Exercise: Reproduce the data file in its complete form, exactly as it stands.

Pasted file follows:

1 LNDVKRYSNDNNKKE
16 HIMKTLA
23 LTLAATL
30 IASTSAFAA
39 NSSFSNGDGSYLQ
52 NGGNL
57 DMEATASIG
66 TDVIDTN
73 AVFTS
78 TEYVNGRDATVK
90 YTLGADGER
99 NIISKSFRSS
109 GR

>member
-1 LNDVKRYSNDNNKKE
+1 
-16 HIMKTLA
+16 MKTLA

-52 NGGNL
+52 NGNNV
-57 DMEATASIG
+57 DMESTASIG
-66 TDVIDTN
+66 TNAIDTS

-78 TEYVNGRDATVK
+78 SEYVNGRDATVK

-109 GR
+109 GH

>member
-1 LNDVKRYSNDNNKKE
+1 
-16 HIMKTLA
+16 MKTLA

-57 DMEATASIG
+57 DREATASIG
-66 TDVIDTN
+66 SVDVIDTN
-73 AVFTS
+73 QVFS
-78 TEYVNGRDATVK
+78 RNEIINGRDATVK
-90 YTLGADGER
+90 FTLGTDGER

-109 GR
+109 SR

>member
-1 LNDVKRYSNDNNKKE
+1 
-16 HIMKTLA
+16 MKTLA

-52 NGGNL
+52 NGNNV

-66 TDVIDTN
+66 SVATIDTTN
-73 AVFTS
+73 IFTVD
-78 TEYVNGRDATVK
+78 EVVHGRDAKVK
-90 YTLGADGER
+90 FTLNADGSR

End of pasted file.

1 LNDVKRYSNDNNKKE
16 HIMKTLA
23 LTLAATL
30 IASTSAFAA
39 NSSFSNGDGSYLQ
52 NGGNL
57 DMEATASIG
66 TDVIDTN
73 AVFTS
78 TEYVNGRDATVK
90 YTLGADGER
99 NIISKSFRSS
109 GR

>member
-1 LNDVKRYSNDNNKKE
+1 
-16 HIMKTLA
+16 MKTLA

-52 NGGNL
+52 NGNNV
-57 DMEATASIG
+57 DMESTASIG
-66 TDVIDTN
+66 TNAIDTS

-78 TEYVNGRDATVK
+78 SEYVNGRDATVK

-109 GR
+109 GH

>member
-1 LNDVKRYSNDNNKKE
+1 
-16 HIMKTLA
+16 MKTLA

-57 DMEATASIG
+57 DREATASIG
-66 TDVIDTN
+66 SVDVIDTN
-73 AVFTS
+73 QVFS
-78 TEYVNGRDATVK
+78 RNEIINGRDATVK
-90 YTLGADGER
+90 FTLGTDGER

-109 GR
+109 SR

>member
-1 LNDVKRYSNDNNKKE
+1 
-16 HIMKTLA
+16 MKTLA

-52 NGGNL
+52 NGNNV

-66 TDVIDTN
+66 SVATIDTTN
-73 AVFTS
+73 IFTVD
-78 TEYVNGRDATVK
+78 EVVHGRDAKVK
-90 YTLGADGER
+90 FTLNADGSR